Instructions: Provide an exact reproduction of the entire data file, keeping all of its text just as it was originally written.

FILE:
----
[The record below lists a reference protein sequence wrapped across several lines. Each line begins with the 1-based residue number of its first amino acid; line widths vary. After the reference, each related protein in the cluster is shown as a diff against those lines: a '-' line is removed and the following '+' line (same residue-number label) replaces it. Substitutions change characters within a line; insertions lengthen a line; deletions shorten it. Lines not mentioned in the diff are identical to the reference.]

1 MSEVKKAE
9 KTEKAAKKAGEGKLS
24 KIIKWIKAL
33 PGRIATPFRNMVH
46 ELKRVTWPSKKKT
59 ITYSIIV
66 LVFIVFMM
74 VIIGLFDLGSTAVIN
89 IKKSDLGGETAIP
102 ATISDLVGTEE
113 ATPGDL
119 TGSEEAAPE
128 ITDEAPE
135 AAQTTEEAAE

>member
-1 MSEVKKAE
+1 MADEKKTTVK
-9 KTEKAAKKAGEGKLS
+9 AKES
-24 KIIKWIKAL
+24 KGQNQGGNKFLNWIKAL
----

[The record below lists a reference protein sequence wrapped across several lines. Each line begins with the 1-based residue number of its first amino acid; line widths vary. After the reference, each related protein in the cluster is shown as a diff against those lines: a '-' line is removed and the following '+' line (same residue-number label) replaces it. Substitutions change characters within a line; insertions lengthen a line; deletions shorten it. Lines not mentioned in the diff are identical to the reference.]

1 MSEVKKAE
9 KTEKAAKKAGEGKLS
24 KIIKWIKAL
33 PGRIATPFRNMVH
46 ELKRVTWPSKKKT
59 ITYSIIV
66 LVFIVFMM
74 VIIGLFDLGSTAVIN
89 IKKSDLGGETAIP
102 ATISDLVGTEE
113 ATPGDL
119 TGSEEAAPE
128 ITDEAPE
135 AAQTTEEAAE

>member
-1 MSEVKKAE
+1 MADEKKTTVK
-9 KTEKAAKKAGEGKLS
+9 AKES
-24 KIIKWIKAL
+24 KGQNQGGNKFLNWIKAL